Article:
Call me weird, but I really enjoy cemeteries. I love wandering down the silent rows of graves, reading the names, and imagining their stories. The blank eyes of a stone cherub forever guarding the much loved child of heartbroken parents. The plain and austere gravestone of a nun, resting in peace after a lifetime of service to her God. Tales of tragedy and sadness, interspersed with memorials to a full life well-lived. The variety of headstone designs is wonderfully fascinating. I am in awe of the craftsmanship that is on show – it is a gallery of stone art built to last for generations.
I find it relaxing to take time out of a busy day to enjoy the solitude and peace of a cemetery. The challenge of capturing a grave that best reflects its mood and story is cathartic in a way. Like a portrait of the dead if you will.
Many days I prefer the company of the dead to the company of the living.
My fascination with infrared photography started with cemeteries when I stumbled across the amazing work of Simon Marsden, an English photographer who specialised in infrared images of cemeteries, abandoned ruins, and moody landscapes. He was the master of spooky, atmospheric and often ghostly images, shooting primarily with an old Nikon F2 with Kodak HIE-135 infrared film.
I picked up an IR modified Olympus EPM1 off ebay for a good price. While the small sensor has some limitations in regards to noise, it has proved a fantastic little camera. I have so far printed up to 20×30″ on canvas with very good results. Eventually when funds permit, I’d love to get a modified Nikon full frame.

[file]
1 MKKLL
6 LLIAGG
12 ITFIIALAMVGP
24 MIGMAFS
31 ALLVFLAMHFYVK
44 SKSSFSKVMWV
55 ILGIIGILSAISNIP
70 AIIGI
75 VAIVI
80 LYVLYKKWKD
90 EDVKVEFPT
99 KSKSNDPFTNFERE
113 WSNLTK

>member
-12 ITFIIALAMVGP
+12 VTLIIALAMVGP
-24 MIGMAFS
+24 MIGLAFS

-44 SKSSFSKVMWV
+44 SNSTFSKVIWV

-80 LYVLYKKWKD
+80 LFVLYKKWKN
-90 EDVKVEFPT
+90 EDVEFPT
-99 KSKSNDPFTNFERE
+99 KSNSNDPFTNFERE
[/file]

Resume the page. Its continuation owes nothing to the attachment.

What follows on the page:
As show in the images above, a modified camera gives you clean and crisp shots. You can use higher shutter speeds and handhold, which is a big bonus.
I do however also like the softness and flare of IR film, It gives a sense of atmosphere you can’t achieve any other way. To achieve this, I use PaintShop Pro’s IR film effect over the top of a ‘normal’ IR image. You can dial the amount of the effect you want to suit your taste
I find I keep coming back to the same headstones, trying different compositions, trying different lenses. It is an ongoing project that I have not tired of yet. The next two photos show how you can get quite different images using different lenses and angles. The first uses my magical Minolta RokkorX 50/1.4 taken from a little further up the hill. The second uses the versatile Oly 9-18/4-5.6 at 9mm, taken up close for a totally different perspective.
Cemeteries aren’t everybody’s cup of tea, but they offer a chance to play with angles and light, and also shoot a subject that doesn’t complain or ask if you can remove their blemishes.
Thanks for reading my ramblings. You can find more cemetery images on my Walking with the Dead gallery